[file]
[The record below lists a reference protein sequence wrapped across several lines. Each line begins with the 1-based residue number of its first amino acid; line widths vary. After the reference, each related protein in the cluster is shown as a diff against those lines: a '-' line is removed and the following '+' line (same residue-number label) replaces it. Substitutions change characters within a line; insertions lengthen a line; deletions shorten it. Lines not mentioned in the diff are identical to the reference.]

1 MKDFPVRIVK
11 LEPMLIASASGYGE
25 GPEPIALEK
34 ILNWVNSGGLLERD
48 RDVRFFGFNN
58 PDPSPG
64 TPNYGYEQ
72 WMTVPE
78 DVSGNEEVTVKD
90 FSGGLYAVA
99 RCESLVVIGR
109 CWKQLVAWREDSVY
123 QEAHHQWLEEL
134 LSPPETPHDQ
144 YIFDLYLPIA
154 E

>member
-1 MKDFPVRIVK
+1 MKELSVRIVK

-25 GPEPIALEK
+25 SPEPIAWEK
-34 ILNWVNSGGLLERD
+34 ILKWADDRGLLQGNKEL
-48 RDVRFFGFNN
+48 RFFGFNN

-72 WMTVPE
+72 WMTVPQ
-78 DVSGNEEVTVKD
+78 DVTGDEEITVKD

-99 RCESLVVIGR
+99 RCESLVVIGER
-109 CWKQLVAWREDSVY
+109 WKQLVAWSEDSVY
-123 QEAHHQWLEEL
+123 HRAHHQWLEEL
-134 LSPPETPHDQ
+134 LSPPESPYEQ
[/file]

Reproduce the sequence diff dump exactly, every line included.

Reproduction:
[The record below lists a reference protein sequence wrapped across several lines. Each line begins with the 1-based residue number of its first amino acid; line widths vary. After the reference, each related protein in the cluster is shown as a diff against those lines: a '-' line is removed and the following '+' line (same residue-number label) replaces it. Substitutions change characters within a line; insertions lengthen a line; deletions shorten it. Lines not mentioned in the diff are identical to the reference.]

1 MKDFPVRIVK
11 LEPMLIASASGYGE
25 GPEPIALEK
34 ILNWVNSGGLLERD
48 RDVRFFGFNN
58 PDPSPG
64 TPNYGYEQ
72 WMTVPE
78 DVSGNEEVTVKD
90 FSGGLYAVA
99 RCESLVVIGR
109 CWKQLVAWREDSVY
123 QEAHHQWLEEL
134 LSPPETPHDQ
144 YIFDLYLPIA
154 E

>member
-1 MKDFPVRIVK
+1 MKELSVRIVK

-25 GPEPIALEK
+25 SPEPIAWEK
-34 ILNWVNSGGLLERD
+34 ILKWADDRGLLQGNKEL
-48 RDVRFFGFNN
+48 RFFGFNN

-72 WMTVPE
+72 WMTVPQ
-78 DVSGNEEVTVKD
+78 DVTGDEEITVKD

-99 RCESLVVIGR
+99 RCESLVVIGER
-109 CWKQLVAWREDSVY
+109 WKQLVAWSEDSVY
-123 QEAHHQWLEEL
+123 HRAHHQWLEEL
-134 LSPPETPHDQ
+134 LSPPESPYEQ